I have to admit, Lynne’s film of Morvern Callar is pretty much a “film-on-the themes-of-Morvern Callar,” rather than a very pious and faithful adaptation of the novel. But I would sooner have this film than some strident pop video with a corny voice over. Look at Andrea Arnold’s amazing adaptation of Wuthering Heights. Half the novel is missed out, but that film is still a ravishing, emotionally flooring experience. Once Lynne was doing Morvern without voice-over, it was inevitably going to go somewhere new. That’s what Lynne does, she is too much of an auteur just to do an adaptation, it will become something Ramsay-esque. I’ve watched her work and she is after this essence of truth, of verity in every shot. So she shoots a take again and again and it seems to me, it is sort of when all the theatricality, all the filmic drama is OUT of the shot, when it seems like undiluted reality, that’s the take Lynne uses - the one when it seems totally authentic. It’s a really difficult way to work, difficult for her I mean, but that’s how she does it. Right now I hear she is doing an adaptation of Moby Dick set in outer space. That’s genius. It takes someone from Maryhill to make that! I loved that film of Morvern and it was great fun going up to Oban when they were making it, staying with Sam Morton - who was a whole load of fun - at the Isle of Eriska Hotel, where I emptied the wine cellar. I always say this. If I saw that Morvern Callar movie when I was 21 years of age, I would have had a heart attack in the cinema. That is the film I dreamed of seeing when I was 21. And I’d have gone out and bought the book. It was a French art movie, made in Oban! To think that this somehow came about is still thrilling and it was a long bloody road to get that film made, from the first interest down to my wife and I at the Cannes film festival, drunk. One thing I wanted to say is that the first person to try to make Morvern Callar into a film was this very nice fellow from Glasgow named Ian Madden, a writer and assistant director. Ian was the first on the band wagon before anyone else, but what happened was, the novel got bigger and bigger and Ian sort of got steamrollered over which was very tough on him – he had only been able to pay a very small advance for a limited option period and suddenly I was getting these pretty big offers in from Channel 4 and BBC and all that, which put me in an awkward position, but Ian was the original person to get in there and try to make a film out of the novel and he deserves acknowledgment. I thought he might be able to keep involved but as I already suspected, the film world can be a tough one, with few angels – or the angels that are in it, tend to have broken wings. I recall strolling around with Ian Madden in Glasgow one sunny day, talking about the adaptation of Morvern, then this guy on a big silver Harley, all in black leathers, pulls over, It’s Bill Forsyth who knew Ian. I was well struck by the glamour of Hollywood-on-Clyde. In about 1998, the brilliant American writer Mark Richard – who These Demented Lands is dedicated to, wanted me to come out to live in Hollywood where he was working, but I didn’t really believe it was my scene. I prefer Benidorm.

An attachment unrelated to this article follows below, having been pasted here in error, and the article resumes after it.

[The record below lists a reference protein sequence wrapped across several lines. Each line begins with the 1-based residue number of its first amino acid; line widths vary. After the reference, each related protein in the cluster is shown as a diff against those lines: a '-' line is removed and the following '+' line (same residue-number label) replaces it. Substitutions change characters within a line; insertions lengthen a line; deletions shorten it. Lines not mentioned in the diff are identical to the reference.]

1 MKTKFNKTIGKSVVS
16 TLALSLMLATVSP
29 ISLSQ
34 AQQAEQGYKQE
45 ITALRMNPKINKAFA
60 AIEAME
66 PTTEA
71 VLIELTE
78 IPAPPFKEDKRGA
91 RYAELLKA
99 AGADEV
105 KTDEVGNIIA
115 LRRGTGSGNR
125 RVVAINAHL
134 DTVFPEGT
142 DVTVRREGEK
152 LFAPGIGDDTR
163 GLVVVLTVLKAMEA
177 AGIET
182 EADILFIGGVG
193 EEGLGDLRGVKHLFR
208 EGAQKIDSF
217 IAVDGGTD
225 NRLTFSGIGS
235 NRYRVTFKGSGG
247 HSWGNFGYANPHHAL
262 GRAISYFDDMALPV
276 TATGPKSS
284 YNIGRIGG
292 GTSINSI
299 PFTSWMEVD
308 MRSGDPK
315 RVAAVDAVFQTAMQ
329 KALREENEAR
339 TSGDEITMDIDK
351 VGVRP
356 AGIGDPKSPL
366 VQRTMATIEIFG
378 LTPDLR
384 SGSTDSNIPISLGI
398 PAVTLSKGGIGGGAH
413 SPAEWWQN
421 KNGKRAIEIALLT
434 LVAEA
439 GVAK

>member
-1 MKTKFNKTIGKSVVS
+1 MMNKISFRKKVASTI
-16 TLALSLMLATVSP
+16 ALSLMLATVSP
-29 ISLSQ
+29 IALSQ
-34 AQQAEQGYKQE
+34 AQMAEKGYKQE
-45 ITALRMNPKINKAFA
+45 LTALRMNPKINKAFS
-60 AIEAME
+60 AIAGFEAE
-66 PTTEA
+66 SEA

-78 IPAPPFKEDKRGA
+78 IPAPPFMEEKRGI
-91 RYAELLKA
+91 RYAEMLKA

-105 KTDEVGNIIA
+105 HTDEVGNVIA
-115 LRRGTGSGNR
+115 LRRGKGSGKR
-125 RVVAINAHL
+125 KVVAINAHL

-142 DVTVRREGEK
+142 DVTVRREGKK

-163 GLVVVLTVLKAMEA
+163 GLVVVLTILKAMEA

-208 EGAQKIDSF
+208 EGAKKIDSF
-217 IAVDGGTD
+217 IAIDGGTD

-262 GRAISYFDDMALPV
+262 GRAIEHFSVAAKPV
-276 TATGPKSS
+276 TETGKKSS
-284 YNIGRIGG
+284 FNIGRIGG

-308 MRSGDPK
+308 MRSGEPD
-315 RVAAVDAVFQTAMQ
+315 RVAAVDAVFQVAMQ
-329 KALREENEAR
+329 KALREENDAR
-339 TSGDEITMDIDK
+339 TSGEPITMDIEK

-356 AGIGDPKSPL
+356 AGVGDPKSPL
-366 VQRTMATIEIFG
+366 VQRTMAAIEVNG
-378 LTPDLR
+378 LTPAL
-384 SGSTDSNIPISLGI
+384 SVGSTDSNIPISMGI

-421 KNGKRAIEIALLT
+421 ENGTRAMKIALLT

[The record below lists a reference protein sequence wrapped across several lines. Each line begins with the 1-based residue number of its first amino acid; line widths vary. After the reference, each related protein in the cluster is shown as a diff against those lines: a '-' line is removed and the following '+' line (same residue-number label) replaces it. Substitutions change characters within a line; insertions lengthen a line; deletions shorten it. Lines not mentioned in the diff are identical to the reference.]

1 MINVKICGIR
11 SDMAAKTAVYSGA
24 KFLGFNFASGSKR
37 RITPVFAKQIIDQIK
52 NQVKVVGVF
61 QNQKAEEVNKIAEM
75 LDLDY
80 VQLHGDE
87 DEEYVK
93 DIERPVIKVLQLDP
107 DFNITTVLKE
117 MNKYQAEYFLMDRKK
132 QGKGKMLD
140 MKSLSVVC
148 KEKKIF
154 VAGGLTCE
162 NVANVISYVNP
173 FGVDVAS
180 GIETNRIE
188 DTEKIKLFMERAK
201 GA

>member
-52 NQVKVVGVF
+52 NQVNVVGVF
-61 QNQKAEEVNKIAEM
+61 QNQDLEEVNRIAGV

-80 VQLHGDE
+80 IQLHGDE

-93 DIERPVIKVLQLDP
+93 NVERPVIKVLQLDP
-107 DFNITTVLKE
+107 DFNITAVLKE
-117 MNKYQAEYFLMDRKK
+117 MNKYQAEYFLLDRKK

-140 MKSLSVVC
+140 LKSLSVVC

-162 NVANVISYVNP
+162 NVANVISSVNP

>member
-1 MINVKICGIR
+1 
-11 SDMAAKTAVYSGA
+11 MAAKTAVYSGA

Another person who was involved in the film of Morvern Callar early on was a great guy, and a very talented director called Douglas Mackinnon, who is from Skye. Douglas was really attached to the film to direct it early on, and fans might be interested to learn that. A very clever man, a thinker about cinema and a lovely bloke. He went on to make a movie with Johnny Lee Miller about the cyclist Graeme Obree, called ‘The Flying Scotsman.’ He directs lots of great stuff, lots of Dr Who episodes, and sometimes whole TV series. Douglas and I worked on some early screenplays of Morvern Callar – I recall us being holed up together in a hotel in Marble Arch at one point, working on a script. The film Douglas would have made would of course have been very different from Lynne’s. That’s the great thing about cinema adaptations. It’s sort of infinite. Another film maker could come along and make an utterly different version Morvern Callar tomorrow. ●